Feed Scarborough wins Toronto Community Champion Award

Award celebrates elebrates how people and community organizations supported each other

Feed Scarborough's storefront
Store front view of Feed Scarborough Cliffside food bank. The organization won a Toronto Community Champion award for its work during the COVID-19 pandemic. (Ireland Fidale/Toronto Observer) 

During the COVID-19 pandemic, when people couldn’t visit food banks due to lockdowns and health restrictions, Feed Scarborough supported its neighbourhood’s most vulnerable residents by doing their grocery shopping and opening a food bank. Now it is being honoured for its efforts by winning a Toronto Community Champion Award.

“It makes us as an organization feel that we are needed,” said Suman Roy, Feed Scarborough’s executive director.

“It gives strong motivation to our volunteer team, and our staff. If it was just an award that the city would have chosen to give us would have been great, but it being nominated by the community makes it even more special.”

The award is offered through the city’s Stronger TOgether program, which celebrates how people and community organizations supported each other during the pandemic.

Feed Scarborough, which at the time was a small community organization, stepped in to fill a vital need when the community’s only food bank closed its doors on March 16, 2020.

Roy and other members started grocery shopping to feed around 25 families. They saw there was a much greater need, however, and put out a social media call to see how many people needed support.

“Within less than 24 hours, we had over 1,000 people reach out to us across Scarborough,” Roy said in an interview. “Then we started reaching out to Daily Bread, Second Harvest and FoodShare and saying, ‘Okay, what can you guys do to help?’”

Pandemic regulations pushed Feed Scarborough to find new ways to support the community. People were being encouraged to stay home, social distance, and avoid large crowds, something regular food banks often entail.

“We initially started off with around 250 volunteers who used to volunteer every week. They come in their cars, we used to pack hampers, load their cars, give them a sheet of paper, and they used to go drop off in people’s houses,” said Roy.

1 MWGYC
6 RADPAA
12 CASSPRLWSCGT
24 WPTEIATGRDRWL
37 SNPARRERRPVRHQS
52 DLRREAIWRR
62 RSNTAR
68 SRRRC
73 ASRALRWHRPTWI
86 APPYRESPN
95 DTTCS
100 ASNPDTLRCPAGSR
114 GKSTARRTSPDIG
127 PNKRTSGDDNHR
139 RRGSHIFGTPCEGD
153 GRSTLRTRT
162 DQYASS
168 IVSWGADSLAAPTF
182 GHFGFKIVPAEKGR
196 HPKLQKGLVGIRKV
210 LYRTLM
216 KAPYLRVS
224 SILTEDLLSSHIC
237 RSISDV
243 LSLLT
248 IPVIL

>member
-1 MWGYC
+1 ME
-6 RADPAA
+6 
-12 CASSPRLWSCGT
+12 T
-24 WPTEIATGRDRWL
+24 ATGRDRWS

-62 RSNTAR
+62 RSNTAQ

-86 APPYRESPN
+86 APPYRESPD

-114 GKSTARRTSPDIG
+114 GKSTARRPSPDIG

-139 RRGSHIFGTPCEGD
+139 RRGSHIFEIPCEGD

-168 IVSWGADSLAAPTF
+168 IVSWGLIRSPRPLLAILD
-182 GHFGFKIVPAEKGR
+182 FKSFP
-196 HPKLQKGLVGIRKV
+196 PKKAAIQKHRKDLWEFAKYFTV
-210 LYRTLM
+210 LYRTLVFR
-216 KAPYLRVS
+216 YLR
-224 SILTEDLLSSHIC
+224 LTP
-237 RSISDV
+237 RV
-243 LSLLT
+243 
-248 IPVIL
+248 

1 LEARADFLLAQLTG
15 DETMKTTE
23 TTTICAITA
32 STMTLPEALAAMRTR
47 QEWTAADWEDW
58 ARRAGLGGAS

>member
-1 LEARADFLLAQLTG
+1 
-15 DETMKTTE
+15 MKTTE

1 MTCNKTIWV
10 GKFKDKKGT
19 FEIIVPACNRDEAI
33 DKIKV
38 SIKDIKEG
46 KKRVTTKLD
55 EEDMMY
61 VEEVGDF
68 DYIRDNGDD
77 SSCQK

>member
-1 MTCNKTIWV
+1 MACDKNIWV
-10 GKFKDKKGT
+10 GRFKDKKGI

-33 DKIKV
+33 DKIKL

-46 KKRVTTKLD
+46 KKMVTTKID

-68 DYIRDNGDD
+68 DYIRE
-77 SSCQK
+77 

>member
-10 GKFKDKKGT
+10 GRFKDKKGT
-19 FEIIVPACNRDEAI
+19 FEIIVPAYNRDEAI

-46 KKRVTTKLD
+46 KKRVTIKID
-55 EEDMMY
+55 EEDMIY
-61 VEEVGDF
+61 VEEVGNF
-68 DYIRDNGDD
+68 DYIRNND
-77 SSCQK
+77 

From there, Feed Scarborough started opening food banks around the community. They became the first, and still the only food bank to provide an online shopping system. This provides aid to those with mobility issues, single parents, tight schedules, and more.

“In my riding of Scarborough – Rouge Park, the Feed Scarborough community grocery store provides accessible and barrier-free service which allows guests to select foods and produce that aligns with their dietary, cultural, and personal preference,” Deputy Mayor Jennifer McKelvie said by email.

“I am thankful for the exemplary efforts of Founder Chef Suman Roy, and the many volunteers who support the Feed Scarborough initiative for the work they do each and every day.”

Read more from the Toronto Observer:

Roy, who previously ran for city council in Scarborough Southwest, saw the inequities that existed in his community when he was campaigning door to door. That’s what led him to found Feed Scarborough in 2018. The organization started by handing out holiday hampers.

“Scarborough is an area within the city that encompasses a range of low-income residents who encounter challenges when it comes to accessing food. Food is an essential need, and Feed Scarborough is a valuable organization that ensures individuals have access to food donations,” said Anika Munir, a fourth-year student at the University of Toronto.

She selected Feed Scarborough as her charity to raise funds for through the Battle of the Department Student Association, an initiative put forward by the University of Toronto Scarborough student union to encourage each department to raise money for a charity of their choice.

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Posted: Apr 17 2023 11:36 am
Filed under: Community work COVID-19 News